A Solution to the Plastic Pollution - Zero Waste
Today, I want to introduce you to the term “ZERO WASTE”. It describes a movement and a lifestyle started in 2008 by Bea Johnson from Zero Waste Home. Living a Zero Waste lifestyle means avoiding all plastic at any cost, following Bea’s simple 5R rule:
REFUSE -REDUCE -REUSE -RECYCLE -ROT
(in this order only)
At first, this might sound incredibly hard maybe even impossible. Plastic is basically anywhere we look and go. From water bottles, to produce stickers on fruit, disposable razors or coffee cups, the containers or Chinese takeout comes in, and finally also the bags we use to bring all of those things from the shops to our homes.
Did you know that more than 50% of all the plastic we buy is only used once and then thrown away? But did you also know where the plastic goes once we decide it is of no more use to us?
Unfortunately, only a small minority of all the plastic we throw away will be melted, washed and then recycled. Since there are many different types and kinds of plastic, the ingredients vary, but one thing is true for all of them: there are only so many times they can be recycled.
So what happens to the plastic we don’t recycle?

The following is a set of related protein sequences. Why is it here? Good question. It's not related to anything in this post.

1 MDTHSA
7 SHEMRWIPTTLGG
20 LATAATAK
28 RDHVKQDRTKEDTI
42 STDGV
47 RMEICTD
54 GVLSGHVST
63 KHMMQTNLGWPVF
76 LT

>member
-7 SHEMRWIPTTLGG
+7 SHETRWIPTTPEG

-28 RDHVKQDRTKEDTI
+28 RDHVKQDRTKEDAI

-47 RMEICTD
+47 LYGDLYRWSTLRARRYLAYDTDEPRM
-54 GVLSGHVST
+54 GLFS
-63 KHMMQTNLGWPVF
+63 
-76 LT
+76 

Most of it goes to landfills. Giant amounts of plastic and other waste get dumped there and are left to rot. And this means it is going to sit there for a very long time, since plastic takes about 1.000 year to decompose. When it starts raining, however, the water absorbs toxins from the plastic creating a highly dangerous mixture called Leachate which then contaminates groundwater, soil and streams. I don’t think I need to tell you that this isn’t a very good thing, for neither animals, nor humans.
But that’s not all. Another huge amount of plastic finds its way into the ocean on a daily basis (a lot of times even put there on purpose by many countries), and after circulating there for many months, it will become part of one of the already existing giant Garbage Patches. Since it doesn’t really decompose in the sea, it breaks into thousands of tiny pieces that again will break into thousands even tinier pieces called Micro Plastics, which many fish swallow or even eat on purpose because they think it is food. So when, for example, a turtle has eaten a lot of pieces of your plastic bottle that you dumped somewhere a long time ago, it makes it feel full, but since it actually isn’t, it will starve to death. Either that, or it dies of plastic poisoning.
Those are only a few facts that prove the shocking truth of how we keep on destroying our planet. And the thing with this problem is that we only have one. We can’t “recycle” it once it’s all used up, and we certainly can’t just dump it somewhere and take a new one.
This is why I think Zero Waste is a great thing. I, by no means, live a zero waste lifestyle. I like to think about myself more of a "doing my best at consciously avoiding plastic" kind of person, slowly easing into a more sustainable way of living.
I will dedicate a number of posts in the future to this topic and show you many ways how to decrease your consume of plastic with little to no effort at all.